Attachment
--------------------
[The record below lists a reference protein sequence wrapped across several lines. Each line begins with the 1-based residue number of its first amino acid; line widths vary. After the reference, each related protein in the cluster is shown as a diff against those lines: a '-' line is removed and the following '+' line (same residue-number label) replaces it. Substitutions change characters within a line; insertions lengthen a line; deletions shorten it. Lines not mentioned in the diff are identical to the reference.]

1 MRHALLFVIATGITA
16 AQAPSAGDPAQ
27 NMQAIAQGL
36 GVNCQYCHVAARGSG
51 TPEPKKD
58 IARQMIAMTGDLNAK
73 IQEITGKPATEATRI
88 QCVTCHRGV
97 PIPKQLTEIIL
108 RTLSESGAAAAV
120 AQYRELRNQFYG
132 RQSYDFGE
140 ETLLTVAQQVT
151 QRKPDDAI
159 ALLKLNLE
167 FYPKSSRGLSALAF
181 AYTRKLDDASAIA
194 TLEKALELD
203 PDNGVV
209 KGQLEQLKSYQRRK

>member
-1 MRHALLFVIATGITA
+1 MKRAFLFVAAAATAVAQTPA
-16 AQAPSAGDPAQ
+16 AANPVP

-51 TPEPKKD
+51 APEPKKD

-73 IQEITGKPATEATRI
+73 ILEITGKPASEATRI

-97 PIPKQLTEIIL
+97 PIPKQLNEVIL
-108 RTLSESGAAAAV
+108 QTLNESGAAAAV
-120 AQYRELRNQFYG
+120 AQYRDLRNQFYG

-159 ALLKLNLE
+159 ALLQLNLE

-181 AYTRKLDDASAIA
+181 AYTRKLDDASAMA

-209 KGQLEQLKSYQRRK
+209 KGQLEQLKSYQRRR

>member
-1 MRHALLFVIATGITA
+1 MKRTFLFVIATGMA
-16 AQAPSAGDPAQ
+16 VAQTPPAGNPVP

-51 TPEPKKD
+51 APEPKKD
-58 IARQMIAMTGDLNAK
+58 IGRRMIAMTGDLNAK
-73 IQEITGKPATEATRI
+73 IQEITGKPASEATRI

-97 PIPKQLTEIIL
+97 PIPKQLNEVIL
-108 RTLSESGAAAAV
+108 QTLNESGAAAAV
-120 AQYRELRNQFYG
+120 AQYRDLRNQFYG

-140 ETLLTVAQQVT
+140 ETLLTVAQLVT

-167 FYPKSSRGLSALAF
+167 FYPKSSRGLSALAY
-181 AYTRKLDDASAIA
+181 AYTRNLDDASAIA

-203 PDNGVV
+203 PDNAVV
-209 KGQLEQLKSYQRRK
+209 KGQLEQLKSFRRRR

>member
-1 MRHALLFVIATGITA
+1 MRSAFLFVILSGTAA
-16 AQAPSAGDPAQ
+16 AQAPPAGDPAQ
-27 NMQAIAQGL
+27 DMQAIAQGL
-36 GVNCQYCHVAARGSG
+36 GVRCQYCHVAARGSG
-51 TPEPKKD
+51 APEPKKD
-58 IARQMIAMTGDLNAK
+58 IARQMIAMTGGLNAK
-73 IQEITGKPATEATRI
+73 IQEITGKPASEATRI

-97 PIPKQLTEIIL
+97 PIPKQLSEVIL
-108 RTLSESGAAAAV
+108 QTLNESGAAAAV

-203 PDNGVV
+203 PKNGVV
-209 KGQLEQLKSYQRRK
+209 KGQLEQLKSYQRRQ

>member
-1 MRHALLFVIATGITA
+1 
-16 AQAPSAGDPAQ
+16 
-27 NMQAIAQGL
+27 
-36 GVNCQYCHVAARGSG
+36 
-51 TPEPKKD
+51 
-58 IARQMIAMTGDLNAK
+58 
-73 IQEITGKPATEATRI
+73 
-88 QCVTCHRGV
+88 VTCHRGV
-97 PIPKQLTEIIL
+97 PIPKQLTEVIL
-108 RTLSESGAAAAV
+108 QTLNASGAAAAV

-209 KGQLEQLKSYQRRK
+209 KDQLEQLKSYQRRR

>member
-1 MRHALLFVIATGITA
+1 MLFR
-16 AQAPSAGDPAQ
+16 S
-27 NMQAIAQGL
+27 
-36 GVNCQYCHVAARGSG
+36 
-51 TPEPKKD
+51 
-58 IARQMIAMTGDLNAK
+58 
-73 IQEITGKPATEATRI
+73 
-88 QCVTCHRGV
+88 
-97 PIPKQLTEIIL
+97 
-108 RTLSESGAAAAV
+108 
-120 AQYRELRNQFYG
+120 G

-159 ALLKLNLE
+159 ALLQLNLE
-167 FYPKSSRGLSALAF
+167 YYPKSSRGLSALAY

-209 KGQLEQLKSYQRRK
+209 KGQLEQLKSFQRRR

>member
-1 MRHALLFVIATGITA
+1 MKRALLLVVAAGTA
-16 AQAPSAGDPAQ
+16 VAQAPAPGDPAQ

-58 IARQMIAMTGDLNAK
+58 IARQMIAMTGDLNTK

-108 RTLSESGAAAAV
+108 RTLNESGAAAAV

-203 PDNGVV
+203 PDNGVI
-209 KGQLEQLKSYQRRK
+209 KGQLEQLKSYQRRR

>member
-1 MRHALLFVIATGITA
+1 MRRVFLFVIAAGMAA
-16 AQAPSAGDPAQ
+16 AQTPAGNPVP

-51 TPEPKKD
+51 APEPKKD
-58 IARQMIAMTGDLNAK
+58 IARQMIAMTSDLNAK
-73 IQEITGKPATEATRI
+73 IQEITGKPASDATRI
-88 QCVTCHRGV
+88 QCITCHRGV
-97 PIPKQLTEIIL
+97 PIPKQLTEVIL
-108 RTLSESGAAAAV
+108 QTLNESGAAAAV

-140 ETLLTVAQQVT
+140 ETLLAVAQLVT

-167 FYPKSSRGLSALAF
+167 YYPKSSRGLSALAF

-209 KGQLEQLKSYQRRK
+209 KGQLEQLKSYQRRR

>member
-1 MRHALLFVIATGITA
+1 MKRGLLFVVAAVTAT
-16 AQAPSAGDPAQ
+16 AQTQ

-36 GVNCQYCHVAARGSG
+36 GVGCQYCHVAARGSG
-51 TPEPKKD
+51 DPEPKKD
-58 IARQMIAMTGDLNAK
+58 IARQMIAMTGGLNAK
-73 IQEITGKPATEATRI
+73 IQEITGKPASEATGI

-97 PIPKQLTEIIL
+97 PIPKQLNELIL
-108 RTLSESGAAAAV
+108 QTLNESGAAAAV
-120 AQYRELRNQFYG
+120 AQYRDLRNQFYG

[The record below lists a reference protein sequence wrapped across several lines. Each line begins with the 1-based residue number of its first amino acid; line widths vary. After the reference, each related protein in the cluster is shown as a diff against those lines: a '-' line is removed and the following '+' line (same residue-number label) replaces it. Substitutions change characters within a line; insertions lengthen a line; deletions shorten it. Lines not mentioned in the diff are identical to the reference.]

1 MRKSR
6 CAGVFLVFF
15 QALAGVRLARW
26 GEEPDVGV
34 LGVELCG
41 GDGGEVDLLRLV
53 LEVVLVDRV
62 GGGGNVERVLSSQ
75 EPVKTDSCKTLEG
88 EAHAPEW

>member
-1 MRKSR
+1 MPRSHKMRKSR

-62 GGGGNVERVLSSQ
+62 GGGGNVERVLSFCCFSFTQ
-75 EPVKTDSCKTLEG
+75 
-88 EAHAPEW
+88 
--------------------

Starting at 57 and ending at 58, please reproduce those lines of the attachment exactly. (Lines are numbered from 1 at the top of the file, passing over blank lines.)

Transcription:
+108 QTLNESGAAAAV
-120 AQYRELRNQFYG